ATS Uses Cognitive Behavioral Therapy
What we’ll want to look at today is what we’ve done at Addiction Treatment Strategies. We will compare and contrast the difference in the AA approach, the moralistic approach, the 12 steps to what we call a cognitive behavioral therapy approach to treating an addiction. What we’re going to do is cover first the AA approach in terms of the first step and then show you how we reframe the ATS approach to the same basic concept except we’re removing the guilt and remorse that comes from a moralistic approach to treating an addiction.
Step One: Logical Approach
The AA step or step one is, “we admitted we were powerless over alcohol that our lives have become unmanageable”. That’s the AA first step. The ATS cognitive behavior therapy reframes of that same concept is, “even though I am ambivalent somewhat about my involvement with drugs and alcohol I believe my life is complicated by dependence on substances to alter the way I feel, think, and behave.” The only thing basically we’ve done there is taking a moralistic approach away from being powerless and powered, if you will empower the individual to make a change on their own. So that’s a logical approach to treating addiction.
Step Two: Individual Change
The second step for AA came to believe that “a power greater than ourselves could restore us to sanity”. That’s the AA approach. The ATS approach is, “I believe that through an understanding of an addictive neuropsychological process that affects my behavior I can begin to understand what’s happening to me and make changes in my life”. Once again our Step 2 is that we’re not returning or we’re not turning power over to anyone, the individual’s responsible for making those changes. That’s not to say that a person shouldn’t believe in a higher power it’s just that the higher power should not be responsible for bringing about a personal change for an individual. The individual is responsible for making those changes specifically behavioral changes.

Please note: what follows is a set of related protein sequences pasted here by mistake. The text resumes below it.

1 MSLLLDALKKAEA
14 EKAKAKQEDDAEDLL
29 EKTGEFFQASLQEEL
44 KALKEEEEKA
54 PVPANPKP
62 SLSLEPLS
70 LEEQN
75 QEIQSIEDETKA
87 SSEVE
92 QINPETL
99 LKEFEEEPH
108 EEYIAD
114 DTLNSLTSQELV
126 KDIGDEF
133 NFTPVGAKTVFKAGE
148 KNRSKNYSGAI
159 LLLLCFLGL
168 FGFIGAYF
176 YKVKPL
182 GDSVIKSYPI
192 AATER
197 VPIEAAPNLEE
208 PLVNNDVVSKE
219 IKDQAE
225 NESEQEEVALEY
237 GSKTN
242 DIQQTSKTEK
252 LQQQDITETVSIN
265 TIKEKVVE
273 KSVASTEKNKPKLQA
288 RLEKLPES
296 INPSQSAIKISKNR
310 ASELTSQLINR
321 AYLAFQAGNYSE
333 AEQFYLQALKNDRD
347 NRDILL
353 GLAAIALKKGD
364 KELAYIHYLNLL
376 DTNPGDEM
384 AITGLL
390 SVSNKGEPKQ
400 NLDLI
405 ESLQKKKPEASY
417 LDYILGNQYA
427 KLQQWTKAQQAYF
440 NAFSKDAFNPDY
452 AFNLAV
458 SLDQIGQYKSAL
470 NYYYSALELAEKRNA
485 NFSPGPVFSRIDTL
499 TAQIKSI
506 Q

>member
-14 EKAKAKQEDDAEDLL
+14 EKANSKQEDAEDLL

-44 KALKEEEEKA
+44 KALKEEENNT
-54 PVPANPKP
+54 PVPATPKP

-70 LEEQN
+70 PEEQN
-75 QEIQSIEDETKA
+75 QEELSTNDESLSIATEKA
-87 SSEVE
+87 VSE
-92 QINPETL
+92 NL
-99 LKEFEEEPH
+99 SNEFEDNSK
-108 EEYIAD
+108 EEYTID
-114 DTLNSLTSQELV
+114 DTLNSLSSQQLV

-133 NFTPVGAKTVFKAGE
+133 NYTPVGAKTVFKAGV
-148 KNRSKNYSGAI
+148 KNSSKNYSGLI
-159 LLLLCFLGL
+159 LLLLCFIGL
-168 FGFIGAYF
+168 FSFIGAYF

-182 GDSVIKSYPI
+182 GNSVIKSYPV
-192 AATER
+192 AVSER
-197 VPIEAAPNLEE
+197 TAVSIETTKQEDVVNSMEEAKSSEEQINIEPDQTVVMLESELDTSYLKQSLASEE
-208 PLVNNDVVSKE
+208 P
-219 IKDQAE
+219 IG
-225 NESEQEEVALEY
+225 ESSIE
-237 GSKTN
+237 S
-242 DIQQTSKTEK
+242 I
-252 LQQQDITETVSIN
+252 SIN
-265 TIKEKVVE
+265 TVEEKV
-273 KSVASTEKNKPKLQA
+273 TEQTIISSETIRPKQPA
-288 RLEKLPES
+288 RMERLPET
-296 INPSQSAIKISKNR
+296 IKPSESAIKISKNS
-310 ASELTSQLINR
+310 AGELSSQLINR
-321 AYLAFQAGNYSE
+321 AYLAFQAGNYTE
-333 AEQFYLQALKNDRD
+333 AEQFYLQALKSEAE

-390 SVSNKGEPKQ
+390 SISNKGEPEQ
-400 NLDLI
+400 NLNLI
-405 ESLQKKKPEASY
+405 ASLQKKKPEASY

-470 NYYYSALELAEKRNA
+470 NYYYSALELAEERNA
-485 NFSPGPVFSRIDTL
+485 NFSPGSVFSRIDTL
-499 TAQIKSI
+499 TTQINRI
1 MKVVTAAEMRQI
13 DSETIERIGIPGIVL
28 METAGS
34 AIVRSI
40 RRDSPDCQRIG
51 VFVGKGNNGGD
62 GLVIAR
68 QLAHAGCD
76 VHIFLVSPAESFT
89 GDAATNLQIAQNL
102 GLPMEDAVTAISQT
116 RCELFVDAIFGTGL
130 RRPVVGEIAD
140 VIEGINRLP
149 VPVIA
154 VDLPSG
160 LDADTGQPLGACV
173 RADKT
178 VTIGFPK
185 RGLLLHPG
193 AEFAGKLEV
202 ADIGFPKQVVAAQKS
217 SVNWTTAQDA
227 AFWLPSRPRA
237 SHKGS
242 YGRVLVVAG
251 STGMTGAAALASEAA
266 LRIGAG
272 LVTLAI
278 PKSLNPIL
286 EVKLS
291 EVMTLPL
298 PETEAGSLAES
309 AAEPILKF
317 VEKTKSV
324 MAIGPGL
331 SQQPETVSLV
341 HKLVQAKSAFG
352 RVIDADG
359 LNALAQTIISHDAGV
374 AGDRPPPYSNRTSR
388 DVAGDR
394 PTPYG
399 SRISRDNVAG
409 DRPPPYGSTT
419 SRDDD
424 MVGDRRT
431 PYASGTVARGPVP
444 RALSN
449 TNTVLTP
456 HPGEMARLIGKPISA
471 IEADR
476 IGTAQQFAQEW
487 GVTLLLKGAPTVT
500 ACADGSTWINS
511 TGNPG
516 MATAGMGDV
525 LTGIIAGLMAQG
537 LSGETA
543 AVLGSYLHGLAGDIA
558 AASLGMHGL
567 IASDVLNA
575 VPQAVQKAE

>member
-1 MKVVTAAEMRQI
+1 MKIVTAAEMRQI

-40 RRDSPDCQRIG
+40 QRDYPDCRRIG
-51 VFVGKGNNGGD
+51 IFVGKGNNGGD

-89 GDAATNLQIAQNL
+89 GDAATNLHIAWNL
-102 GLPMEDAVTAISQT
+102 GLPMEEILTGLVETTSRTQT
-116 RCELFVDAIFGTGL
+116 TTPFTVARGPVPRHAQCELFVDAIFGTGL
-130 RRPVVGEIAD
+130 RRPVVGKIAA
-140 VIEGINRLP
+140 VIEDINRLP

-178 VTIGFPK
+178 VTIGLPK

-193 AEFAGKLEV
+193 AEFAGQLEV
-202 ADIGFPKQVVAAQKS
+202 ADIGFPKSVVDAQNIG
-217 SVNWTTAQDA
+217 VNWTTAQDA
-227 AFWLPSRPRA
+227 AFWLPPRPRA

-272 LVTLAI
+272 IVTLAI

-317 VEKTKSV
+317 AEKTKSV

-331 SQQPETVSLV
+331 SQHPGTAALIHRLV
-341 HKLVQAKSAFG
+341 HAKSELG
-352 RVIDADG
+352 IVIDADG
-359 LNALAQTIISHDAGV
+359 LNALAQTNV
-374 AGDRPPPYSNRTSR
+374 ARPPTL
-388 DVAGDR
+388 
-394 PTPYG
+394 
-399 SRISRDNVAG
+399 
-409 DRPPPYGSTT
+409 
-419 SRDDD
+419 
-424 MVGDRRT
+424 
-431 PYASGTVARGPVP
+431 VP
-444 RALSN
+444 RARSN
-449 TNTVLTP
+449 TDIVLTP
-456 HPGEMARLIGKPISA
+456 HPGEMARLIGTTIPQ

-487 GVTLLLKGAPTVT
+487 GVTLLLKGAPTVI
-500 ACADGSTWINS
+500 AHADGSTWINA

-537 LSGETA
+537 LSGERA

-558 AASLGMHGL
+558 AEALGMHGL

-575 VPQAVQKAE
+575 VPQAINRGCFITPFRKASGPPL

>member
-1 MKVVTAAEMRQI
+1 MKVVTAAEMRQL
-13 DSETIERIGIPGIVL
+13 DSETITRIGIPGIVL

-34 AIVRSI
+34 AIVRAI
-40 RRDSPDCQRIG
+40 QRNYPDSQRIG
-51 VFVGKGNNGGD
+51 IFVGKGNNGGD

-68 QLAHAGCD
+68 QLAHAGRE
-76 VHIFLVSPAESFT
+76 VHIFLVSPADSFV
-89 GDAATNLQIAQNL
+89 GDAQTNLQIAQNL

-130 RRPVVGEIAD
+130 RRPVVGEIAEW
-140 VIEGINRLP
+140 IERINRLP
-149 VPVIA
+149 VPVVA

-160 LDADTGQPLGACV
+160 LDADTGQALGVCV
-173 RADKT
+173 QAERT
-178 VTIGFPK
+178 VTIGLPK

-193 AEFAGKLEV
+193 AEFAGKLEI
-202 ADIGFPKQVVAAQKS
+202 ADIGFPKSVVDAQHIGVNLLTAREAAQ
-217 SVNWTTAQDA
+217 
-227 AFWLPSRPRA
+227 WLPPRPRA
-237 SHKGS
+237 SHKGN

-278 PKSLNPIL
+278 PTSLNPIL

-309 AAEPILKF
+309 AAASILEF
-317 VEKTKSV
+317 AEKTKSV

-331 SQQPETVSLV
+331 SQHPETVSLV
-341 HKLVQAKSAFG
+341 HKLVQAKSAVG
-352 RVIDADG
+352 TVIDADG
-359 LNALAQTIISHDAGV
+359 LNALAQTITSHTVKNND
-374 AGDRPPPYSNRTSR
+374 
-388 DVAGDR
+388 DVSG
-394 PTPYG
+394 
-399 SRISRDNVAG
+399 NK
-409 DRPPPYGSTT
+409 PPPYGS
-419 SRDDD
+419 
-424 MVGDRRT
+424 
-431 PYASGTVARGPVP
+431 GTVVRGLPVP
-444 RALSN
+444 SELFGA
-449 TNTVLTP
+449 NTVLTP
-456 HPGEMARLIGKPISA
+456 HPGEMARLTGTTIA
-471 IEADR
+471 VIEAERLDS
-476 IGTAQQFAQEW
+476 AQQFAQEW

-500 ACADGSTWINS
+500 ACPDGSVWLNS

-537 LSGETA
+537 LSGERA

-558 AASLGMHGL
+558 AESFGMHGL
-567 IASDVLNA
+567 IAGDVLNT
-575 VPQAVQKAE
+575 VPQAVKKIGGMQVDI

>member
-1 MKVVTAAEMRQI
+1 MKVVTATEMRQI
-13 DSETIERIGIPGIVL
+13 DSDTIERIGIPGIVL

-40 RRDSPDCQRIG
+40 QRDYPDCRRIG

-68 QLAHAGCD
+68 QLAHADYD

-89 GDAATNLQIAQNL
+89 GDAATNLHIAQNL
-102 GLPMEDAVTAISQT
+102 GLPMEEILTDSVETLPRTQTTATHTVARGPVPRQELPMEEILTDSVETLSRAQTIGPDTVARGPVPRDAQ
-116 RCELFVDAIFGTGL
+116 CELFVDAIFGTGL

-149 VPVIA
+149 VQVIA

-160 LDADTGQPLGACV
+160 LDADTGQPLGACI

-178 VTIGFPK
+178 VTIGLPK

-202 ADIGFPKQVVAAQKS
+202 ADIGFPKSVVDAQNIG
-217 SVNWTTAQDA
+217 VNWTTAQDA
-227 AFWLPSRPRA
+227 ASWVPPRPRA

Step Three: Individual Responsibility
Step 3 for AA, “I made a decision to turn our will and our lives over to the care of God as we understood him”. Our step 3 is “I believe that I am responsible for my behavior and ultimately responsible for changing the way I think about what I am doing”. All of step 3 involves individual responsibility for making those changes and utilizing whatever steps that you can take to become responsible for yourself.